Moving into the 4th day of my break, I am beginning to realize many people are genuinely surprised by my decision to leave my job. However, this should really not come as a surprise because I have been talking about doing this for the longest time. That said, I can also understand why people around me react the way they did. It is rather like the boy who cried wolf; after talking about resigning for years and not doing anything, most would naturally assume I was merely whining.
So, why did I leave my job?
1. I was exhausted.
Most of us are exhausted after a day’s work and our strength is renewed after a night’s rest. This is how our bodies work and how we deal with physical exhaustion. However, physical exhaustion is but one type of exhaustion we have to deal with. If we are not careful, we can also end up mentally and emotionally exhausted, which is harder to cure; and I believe this was what happened to me.
Over the past few years, I allowed myself to become frustrated, filled with mistrust and angst, often quick-tempered and sharp-tongued. In all honesty, I was really just trying to do my job and do it well, bringing the best to teachers and students. I have always believed in education as an enabler and I did all my work with the best intentions. Yet, whenever I took a step back and examine myself, I did not like what I saw. I had an inkling that something was not right, for I was beginning to identify myself with an ogre (a.k.a. Shrek before he met Fiona). However, I was too busy fighting the many fires at work to realize what what happening.
You see, somewhere in me lived a perfectionist who believed in doing my best, and that means giving my 120% at all times. I have always been quite aware of my strengths and limitations and the adventurer in me always pushed to outdo myself for each assignment. Whether I was aware or not, I was working at a pace and exuding expectations that was creating an immense amount of stress, both for myself and those whom I work with. Inevitably, a lot of negativity ensued and I was headed for burnt out, overwhelmed by physical, mental and emotional exhaustion.
How do I know I was burnt out? Well, there were the usual tell-tale signs of prolonged fatigue, stress-related health issues and unpredictable mood swings. It just took me a while to see them.
2. I did not like who I was becoming.
I have always known that patience is a virtue I do not possess but I never thought of myself as a mean spirited or snappish person. As such, I was horrified and affronted to realize that I was snapping at people, including loved ones at home and thinking mean thoughts more often than I would like. This realization felt like an out-of-body experience where I realized what an awful person I have become. Surely this is not the kind of person I had hoped to become: the ambitious b****h of the office?
For a while, I tried to regulate myself only to create more stress and thus having the left hand column surface more often than I cared to, which again was something that needed to be managed. I also realized that people began to tip-toe around me, anticipating my moods and trying their best to accommodate my tempers. Needless to say, it was not a great feeling. I felt like I was passing the buck, making other people pay the price for my problem, and perhaps that was where I drew the line.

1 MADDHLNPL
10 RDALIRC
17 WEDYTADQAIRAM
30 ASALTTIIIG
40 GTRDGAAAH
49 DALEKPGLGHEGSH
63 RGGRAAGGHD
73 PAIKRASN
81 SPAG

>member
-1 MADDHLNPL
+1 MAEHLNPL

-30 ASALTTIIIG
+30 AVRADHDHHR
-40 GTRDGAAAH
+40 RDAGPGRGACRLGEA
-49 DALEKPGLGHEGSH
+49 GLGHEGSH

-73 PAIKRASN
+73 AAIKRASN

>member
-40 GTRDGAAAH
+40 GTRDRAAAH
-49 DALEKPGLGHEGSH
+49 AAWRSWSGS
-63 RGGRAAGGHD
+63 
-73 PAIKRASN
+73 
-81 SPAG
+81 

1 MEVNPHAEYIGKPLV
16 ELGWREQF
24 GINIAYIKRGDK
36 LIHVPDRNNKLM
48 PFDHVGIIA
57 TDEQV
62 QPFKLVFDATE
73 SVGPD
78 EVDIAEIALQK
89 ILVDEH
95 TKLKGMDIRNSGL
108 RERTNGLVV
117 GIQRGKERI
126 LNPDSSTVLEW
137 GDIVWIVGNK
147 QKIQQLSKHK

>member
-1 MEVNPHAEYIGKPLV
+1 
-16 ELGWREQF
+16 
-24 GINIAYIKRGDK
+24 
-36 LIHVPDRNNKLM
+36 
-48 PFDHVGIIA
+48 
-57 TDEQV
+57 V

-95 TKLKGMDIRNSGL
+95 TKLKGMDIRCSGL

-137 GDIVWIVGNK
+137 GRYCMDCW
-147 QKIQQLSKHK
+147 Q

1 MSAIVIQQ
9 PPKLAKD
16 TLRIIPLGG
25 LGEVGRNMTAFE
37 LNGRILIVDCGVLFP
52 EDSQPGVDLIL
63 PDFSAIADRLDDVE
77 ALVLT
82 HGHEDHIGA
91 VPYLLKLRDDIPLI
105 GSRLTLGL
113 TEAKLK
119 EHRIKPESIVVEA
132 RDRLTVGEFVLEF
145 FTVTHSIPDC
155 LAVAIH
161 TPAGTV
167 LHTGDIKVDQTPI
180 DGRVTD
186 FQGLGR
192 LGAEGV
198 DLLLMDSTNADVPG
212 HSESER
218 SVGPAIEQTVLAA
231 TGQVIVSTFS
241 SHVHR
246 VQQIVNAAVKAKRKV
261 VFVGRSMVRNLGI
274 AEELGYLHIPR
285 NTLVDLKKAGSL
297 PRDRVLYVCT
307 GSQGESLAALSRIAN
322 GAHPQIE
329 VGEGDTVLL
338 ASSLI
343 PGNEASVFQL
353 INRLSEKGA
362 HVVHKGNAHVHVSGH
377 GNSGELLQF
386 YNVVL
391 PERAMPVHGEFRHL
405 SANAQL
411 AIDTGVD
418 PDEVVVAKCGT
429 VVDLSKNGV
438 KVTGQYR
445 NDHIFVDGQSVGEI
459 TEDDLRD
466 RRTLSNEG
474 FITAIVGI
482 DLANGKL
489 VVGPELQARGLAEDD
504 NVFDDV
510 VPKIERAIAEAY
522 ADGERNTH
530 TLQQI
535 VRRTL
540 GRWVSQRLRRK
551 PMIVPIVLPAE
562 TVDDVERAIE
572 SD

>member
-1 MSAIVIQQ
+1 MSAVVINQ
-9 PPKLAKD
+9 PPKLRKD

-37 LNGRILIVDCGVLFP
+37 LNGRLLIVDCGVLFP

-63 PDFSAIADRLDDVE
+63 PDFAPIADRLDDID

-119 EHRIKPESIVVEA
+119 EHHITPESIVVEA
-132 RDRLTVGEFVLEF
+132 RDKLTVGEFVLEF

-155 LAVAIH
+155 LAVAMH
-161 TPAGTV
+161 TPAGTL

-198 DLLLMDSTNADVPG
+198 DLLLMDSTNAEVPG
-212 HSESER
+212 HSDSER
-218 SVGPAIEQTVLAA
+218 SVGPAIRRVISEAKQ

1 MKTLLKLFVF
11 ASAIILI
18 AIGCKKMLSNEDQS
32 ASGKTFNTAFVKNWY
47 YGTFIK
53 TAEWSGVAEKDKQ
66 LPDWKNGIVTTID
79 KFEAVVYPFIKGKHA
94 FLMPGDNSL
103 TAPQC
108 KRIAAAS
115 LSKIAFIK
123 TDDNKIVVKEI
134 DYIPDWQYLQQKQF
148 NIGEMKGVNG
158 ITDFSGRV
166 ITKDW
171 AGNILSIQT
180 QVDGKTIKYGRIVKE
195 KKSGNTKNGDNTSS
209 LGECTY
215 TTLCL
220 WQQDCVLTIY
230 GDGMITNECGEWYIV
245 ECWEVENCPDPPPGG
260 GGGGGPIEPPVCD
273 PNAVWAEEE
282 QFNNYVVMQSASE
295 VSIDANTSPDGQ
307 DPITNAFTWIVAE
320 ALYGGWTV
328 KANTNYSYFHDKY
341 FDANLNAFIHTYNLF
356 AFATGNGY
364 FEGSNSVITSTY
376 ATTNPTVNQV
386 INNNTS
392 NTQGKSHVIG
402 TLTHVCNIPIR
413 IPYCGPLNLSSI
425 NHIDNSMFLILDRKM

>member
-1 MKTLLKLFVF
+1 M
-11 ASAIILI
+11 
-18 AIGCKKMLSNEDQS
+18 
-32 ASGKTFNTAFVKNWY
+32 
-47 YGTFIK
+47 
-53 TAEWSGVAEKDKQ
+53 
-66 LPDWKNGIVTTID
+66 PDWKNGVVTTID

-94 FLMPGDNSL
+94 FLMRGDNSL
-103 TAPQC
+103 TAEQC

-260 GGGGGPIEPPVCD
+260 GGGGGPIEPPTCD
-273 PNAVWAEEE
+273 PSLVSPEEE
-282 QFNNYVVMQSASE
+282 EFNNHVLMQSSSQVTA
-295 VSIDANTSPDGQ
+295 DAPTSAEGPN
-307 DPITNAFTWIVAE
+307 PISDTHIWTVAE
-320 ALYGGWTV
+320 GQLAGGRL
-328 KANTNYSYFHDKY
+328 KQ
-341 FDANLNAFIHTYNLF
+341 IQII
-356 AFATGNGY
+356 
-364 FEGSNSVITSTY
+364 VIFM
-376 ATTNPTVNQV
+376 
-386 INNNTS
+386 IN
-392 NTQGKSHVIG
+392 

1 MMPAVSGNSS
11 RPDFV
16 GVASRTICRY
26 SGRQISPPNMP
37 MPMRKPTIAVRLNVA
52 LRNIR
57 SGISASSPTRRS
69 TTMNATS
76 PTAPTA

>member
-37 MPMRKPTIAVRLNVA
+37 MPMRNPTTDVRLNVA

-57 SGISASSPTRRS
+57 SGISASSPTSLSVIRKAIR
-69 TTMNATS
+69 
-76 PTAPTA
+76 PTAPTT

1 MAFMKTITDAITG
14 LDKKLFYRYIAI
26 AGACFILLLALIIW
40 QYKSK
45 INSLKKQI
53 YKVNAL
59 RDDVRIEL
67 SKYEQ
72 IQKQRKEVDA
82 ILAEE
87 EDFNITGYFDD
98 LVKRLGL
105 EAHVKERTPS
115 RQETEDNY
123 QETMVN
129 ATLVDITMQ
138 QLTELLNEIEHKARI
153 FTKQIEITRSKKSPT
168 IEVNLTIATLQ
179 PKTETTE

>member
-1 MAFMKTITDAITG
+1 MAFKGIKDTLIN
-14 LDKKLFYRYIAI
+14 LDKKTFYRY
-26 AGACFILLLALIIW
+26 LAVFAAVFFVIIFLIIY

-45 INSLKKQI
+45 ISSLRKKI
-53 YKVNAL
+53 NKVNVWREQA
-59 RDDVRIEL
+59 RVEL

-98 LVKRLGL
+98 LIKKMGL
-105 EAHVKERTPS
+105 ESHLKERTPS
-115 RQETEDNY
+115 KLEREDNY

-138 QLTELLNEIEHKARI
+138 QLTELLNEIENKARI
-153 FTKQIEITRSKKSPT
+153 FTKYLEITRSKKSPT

Realizing that I had issues and needed time-out, and that my issues were affecting others led to the decision to take a break. I believe the saying “enough is enough” encapsulated very nicely how I was feeling. That said, leaving a job was not an easy decision to make (I agonised over it for months) and I continue to struggle with self-doubt even as I feel relieved to be out of the rat race.
Am I sorry to leave my job? Definitely. I had what most would consider a job with good career prospects, awesome bosses and excellent colleagues, what more could I ask for? It wasn’t the perfect job – we had our fair share of office politics and disagreements – but this really is as good as it gets. Furthermore, it was not like I hated my job, truth be told; I had so many good memories of this place that saying goodbye was dreadfully hard. However, as the Chinese saying goes “天下无不散的宴席” (which means “all good things must come to an end”).
Do I miss the money? Of course. But, I am not miserable living a simpler life. It made me more humble, more appreciative of what I have, more appreciative of the people who stand with me during this season of my life, cheering me on as I embark on a soul-searching journey. I begin to see what a rich life I lead outside work, a life that I never really spend time to appreciate or enjoy.
How do I feel now? I am at a place where I am at peace, where I am learning to let go of my past, learning to savour the present and leave the future where it belongs… in the future.
To all those who might be in a similar position, I would want to encourage you to think about your options. If we wait too long, we might find ourselves caught in a situation where we have to make such decisions and we know decisions made under duress are generally not our best decisions. Furthermore, most would find it disconcerting to be without a job and without a plan to move forward. In considering options, as much as we seek wise counsel from family and close friends, we can also turn to the Internet for practical information and advice on making life and career changes.
What have I learnt through this process? Do not hurry; do not limit. We do not know what we can or cannot do until we try it. If we give ourselves permission to explore, we might find that we can do more than we ever imagined. Carpe diem!